Fragments are underdeveloped mental entities, bits of dissociated existence, who are not yet fully-developed identities. They can fill a wide variety of roles and functions within a system, from being pre-packaged "skills" or "senses" that are passed around the system, to fixtures in the internal landscape, to bits that process certain activities or input, or unprocessed emotional issues or memories left unattended. Basically, if something can be dissociated, it can become a fragment.
Some common fragments may include:
- typing skills
- driving skills
- language skills
- one or more sensory input (i.e. "sight") that can be easily shared by the system
- habitual movements
- system masks - generally worn by internal people when fronting to have a consistent external presentation
- system veils - a sub-system mask worn by persons within a subsystem when fronting for a subsystem to disguise themselves within their outer meta-system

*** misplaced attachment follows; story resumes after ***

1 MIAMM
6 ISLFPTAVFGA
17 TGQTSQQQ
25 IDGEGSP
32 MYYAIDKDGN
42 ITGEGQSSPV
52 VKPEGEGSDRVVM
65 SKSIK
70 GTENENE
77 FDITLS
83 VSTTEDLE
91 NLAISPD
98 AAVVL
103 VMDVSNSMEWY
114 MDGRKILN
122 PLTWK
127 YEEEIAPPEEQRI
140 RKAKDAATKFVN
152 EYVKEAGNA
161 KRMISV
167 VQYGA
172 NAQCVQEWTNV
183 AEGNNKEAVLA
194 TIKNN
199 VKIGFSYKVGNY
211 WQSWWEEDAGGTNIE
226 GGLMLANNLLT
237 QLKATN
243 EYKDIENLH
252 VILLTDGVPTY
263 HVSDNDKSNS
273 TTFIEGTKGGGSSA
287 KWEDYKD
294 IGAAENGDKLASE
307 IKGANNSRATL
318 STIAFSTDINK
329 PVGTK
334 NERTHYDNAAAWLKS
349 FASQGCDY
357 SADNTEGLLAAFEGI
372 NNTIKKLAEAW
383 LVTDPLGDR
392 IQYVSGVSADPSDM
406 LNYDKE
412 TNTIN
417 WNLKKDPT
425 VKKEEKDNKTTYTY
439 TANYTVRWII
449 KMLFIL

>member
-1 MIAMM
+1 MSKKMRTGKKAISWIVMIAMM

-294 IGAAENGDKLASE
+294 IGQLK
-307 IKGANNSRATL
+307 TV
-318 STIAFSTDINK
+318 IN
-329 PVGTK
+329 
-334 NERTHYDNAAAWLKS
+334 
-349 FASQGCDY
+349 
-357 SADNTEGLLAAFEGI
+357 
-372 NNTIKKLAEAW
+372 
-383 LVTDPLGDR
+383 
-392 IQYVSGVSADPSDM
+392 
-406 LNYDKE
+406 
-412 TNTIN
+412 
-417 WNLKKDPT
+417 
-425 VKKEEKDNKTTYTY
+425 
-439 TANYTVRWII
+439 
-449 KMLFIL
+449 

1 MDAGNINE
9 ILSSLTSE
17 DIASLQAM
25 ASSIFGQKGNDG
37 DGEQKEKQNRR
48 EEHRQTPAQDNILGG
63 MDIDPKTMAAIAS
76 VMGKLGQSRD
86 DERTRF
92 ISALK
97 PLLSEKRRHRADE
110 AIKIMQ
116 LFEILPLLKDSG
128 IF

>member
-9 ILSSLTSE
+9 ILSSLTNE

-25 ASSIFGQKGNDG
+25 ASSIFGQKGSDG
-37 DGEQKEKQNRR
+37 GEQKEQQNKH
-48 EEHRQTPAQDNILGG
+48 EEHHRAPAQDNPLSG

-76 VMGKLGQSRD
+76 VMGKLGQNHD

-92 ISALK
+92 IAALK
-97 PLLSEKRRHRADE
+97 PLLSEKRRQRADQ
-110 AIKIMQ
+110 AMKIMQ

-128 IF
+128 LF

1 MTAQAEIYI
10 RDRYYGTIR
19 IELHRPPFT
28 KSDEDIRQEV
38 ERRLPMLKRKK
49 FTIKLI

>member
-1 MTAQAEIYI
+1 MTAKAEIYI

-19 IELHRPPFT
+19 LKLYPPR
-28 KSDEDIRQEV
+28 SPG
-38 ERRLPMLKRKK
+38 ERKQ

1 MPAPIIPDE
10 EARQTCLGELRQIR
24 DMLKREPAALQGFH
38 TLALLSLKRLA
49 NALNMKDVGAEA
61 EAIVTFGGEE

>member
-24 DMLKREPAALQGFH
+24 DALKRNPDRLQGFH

- a system logbook - an internal function to share recent events and pass information between residents
- roles - a set of skills and knowledge needed to perform specific duties
A fragment can refer to a portion of consciousness that has not yet developed, and may never develop, into a full identity - but nonethess displays traits seperate from other people and can possibly act independently.
Some fragments are temporary and may dissipate when no longer needed. Not all fragments will develop into separate people or identities.
Fragments, in some instances, can arise when a person unknowingly sperates traits for convenience, or out of fear. Some fragments are shallow emotional shadows of personality i.e. anger, lust, even confidence or assertiveness. Some fragments may get a bad reputation in the system for acting out, without volition — for causing trouble, for reacting instead of choosing their actions. Or these could be caused by non-co-aware persons.
If a fragment gains conscious volition and self-awareness, it may become an identity. When this happens, a true seperate identity may develop, with any innumerable traits of personhood, including full personhood.